Your choice of language has an impact on the way people with disabilities are perceived in society. Language is a powerful tool that can change stereotypes and attitudes. You can use it to make a positive difference for people with disabilities in our community.
We would appreciate it if you could use the following language preferences when writing about people with disabilities. We use person-first language, emphasising the person, not the disability. People with disability are people first, who have families, work and participate in community activities. We recommend using the following terms when talking about people with disability:
- people with disability (children with disability, women with disability, etc)
- lives with disability
- has disability
|Do use||Instead of…|
|Person with [specify disability], for example:|
|Person with disability||Disabled person|
|Person who uses a wheelchair or “wheelchair user”||“wheelchair bound” or “confined to a wheelchair”|
|… has cerebral palsy||Cerebral palsy sufferer|
|…. has epilepsy||An epileptic person|
|People with psychosocial disability||Mentally impaired people|
|Person with schizophrenia/bipolar||Schizophrenic person / bipolar person|
|Person of short stature||Midget or dwarf|
|Person with intellectual disability||Mentally challenged/impaired|
|Person with brain injury||brain damaged/impaired|
|Person with Down syndrome||Down’s people|
|Person without a disability||Normal|
* When it comes to autism, autistic people prefer to be called autistic rather than “person with autism” because they see autism as an integral part of who they are, just as a person is Catholic or French.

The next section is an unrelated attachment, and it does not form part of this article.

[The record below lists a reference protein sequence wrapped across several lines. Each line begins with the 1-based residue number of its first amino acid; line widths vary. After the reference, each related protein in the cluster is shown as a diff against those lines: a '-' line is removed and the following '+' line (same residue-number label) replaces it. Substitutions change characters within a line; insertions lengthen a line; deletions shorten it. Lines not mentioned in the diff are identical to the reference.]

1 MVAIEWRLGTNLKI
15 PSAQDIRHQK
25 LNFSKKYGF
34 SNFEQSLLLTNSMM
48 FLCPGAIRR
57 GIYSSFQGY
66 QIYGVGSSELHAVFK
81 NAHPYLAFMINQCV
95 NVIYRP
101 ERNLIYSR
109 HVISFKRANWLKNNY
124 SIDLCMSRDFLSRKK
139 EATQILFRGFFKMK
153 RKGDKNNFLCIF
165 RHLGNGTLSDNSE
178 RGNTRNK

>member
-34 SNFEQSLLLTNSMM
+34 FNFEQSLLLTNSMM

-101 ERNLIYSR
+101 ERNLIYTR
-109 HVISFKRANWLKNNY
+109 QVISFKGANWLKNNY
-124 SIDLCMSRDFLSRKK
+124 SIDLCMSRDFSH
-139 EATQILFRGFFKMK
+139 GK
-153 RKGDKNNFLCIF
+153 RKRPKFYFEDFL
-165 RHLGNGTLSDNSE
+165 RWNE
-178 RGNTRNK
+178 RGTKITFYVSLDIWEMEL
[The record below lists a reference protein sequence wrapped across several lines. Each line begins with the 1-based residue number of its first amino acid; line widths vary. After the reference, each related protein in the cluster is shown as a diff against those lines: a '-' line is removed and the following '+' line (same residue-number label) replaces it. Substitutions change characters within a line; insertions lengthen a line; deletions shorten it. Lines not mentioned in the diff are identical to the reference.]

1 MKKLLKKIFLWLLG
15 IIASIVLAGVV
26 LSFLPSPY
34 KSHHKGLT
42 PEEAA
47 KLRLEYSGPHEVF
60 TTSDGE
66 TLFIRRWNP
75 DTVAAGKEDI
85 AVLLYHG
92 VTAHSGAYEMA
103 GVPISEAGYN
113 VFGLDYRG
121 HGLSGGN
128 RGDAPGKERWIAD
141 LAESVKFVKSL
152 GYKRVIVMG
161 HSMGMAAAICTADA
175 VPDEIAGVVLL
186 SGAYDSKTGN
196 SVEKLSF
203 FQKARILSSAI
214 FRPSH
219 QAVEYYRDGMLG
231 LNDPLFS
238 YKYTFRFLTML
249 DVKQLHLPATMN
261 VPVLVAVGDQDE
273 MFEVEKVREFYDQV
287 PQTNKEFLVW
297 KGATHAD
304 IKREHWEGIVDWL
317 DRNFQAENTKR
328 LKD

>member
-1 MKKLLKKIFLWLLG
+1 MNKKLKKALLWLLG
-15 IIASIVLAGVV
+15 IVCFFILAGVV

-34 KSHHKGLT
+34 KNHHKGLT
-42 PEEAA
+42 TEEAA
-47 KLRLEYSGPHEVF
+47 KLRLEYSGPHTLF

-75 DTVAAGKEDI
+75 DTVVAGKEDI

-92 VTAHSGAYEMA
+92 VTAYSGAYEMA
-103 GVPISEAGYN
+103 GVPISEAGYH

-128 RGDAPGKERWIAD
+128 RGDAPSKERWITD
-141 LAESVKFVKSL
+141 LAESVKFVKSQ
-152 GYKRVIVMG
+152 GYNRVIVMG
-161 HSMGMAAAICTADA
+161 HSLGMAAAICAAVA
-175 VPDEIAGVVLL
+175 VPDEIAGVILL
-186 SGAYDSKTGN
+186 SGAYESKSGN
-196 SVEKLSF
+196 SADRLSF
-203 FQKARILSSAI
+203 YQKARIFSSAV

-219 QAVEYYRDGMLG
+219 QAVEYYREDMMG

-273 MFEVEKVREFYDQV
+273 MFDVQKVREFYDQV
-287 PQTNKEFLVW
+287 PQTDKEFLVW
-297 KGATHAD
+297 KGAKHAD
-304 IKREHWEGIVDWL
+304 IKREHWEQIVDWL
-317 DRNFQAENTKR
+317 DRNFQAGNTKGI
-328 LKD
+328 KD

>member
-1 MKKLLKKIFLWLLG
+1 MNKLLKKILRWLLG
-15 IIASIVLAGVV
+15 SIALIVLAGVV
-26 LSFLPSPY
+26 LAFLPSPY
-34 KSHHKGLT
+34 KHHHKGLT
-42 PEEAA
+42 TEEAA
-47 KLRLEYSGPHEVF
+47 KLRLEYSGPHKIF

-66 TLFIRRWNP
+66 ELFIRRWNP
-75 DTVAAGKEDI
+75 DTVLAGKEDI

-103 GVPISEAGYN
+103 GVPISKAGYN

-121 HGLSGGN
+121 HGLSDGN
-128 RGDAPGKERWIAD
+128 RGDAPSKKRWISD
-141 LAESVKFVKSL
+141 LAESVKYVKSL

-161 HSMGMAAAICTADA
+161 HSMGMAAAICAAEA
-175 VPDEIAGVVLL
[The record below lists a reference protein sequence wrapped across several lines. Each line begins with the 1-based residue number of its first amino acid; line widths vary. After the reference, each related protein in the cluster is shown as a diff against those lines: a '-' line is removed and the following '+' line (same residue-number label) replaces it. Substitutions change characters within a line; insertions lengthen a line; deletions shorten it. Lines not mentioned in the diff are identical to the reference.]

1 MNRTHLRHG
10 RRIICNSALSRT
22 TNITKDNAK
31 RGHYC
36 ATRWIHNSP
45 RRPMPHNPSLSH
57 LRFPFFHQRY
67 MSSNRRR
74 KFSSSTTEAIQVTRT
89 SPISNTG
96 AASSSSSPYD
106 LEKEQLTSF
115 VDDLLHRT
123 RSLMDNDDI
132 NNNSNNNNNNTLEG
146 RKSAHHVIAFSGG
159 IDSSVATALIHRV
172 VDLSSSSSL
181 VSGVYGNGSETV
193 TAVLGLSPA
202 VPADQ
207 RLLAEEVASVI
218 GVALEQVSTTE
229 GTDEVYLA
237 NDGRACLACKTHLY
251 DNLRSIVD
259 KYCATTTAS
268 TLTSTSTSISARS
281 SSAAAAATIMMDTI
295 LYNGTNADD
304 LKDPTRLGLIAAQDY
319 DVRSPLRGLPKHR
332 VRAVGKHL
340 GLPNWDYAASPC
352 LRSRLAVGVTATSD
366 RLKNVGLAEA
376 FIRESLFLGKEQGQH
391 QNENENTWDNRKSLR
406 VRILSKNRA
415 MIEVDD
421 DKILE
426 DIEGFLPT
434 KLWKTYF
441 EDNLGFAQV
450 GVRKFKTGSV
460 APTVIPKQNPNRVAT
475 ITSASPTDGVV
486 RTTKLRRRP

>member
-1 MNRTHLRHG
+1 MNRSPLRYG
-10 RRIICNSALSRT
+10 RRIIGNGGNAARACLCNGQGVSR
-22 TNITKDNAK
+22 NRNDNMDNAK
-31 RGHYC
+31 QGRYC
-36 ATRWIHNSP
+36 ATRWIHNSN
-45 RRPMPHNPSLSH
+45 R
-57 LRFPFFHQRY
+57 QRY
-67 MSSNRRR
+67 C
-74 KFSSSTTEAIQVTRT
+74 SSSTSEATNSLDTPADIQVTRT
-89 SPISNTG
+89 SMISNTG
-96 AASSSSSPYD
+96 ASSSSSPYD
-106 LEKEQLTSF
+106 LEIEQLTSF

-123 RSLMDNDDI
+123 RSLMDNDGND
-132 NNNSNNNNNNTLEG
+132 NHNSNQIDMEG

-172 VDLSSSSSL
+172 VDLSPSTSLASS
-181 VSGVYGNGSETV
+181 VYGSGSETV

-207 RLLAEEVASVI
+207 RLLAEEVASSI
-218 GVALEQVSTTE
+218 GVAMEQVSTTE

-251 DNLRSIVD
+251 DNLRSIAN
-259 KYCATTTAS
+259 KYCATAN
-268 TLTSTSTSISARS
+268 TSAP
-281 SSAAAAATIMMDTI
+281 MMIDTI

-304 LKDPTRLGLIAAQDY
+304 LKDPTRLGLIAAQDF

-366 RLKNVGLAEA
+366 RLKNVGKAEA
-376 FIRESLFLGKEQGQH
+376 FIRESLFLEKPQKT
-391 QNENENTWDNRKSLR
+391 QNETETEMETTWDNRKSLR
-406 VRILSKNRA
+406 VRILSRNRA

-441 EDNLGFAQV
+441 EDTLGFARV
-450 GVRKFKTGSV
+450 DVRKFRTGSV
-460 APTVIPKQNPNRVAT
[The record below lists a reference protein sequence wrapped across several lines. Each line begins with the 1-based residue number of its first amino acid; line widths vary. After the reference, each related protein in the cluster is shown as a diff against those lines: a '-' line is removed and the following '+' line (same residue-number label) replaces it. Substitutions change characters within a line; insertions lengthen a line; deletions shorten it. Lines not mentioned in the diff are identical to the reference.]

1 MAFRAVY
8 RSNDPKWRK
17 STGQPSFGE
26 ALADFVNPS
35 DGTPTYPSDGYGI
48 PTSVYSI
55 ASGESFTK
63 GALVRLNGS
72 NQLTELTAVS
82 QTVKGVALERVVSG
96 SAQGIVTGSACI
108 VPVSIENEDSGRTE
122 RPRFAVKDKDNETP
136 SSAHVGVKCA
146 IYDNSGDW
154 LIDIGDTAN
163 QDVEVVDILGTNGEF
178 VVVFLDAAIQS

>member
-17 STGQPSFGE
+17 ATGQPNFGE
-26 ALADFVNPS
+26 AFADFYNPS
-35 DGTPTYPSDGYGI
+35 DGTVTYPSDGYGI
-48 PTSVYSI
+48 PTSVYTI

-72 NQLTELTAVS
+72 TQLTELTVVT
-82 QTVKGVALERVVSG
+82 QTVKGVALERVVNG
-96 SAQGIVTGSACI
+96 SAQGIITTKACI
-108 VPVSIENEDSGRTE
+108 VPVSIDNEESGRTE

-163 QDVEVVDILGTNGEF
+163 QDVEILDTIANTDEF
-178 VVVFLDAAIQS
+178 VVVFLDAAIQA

How to talk about mental illness
The language people use when communicating about mental ill-health plays a big role in keeping alive stereotypes, myths and stigma. It is important that when discussing mental ill-health, people avoid using stigmatising terminology and language.
We would prefer you to use the following terms:
Psychosocial disability is an internationally recognised term under the United Nations Convention on the Rights of Persons with Disabilities (CRPD) and relates to the ‘social consequences of disability’ – the effects on someone’s ability to participate fully in life as a result of mental ill-health. Psychosocial disability means that how you think, feel and interact with other people cause you to have barriers to (or stop you from) fully participating in life.
Please do not use the following terms
- normal and/or abnormal
- afflicted with… or suffering with… (this type of language indicates people who have a disability are weak, a victim or someone to be pitied)
- handicapped, retarded, spastic, mental, imbecile
- special needs (our needs are not special, we have the same needs as everyone else). Link to video on #NotSpecialNeeds
- birth defect/deformity
- brave, special, or inspirational (implying that a person with disability is inspirational or special just for getting through the day is patronising and offensive)
- deaf-mute, deaf and dumb, dumb
- physically challenged, differently-abled
- deficient, mentally deficient
- slow or slow learner
- confined to a wheelchair, wheelchair bound (wheelchairs are liberating and provide mobility to a person who cannot walk. Please use “person who uses a wheelchair” or “wheelchair user”).
- has the mental age of a three-year-old (or any age); there is no such thing as a mental age
- medical terms such as patient or invalid
- psycho, mental or crazy
- psychiatric problems, mental problems, psychiatric disability (we prefer the term “psychosocial disability” because it focuses on the social and economic barriers associated with a mental illness rather than focusing on the person as a problem.)
You can find further information at: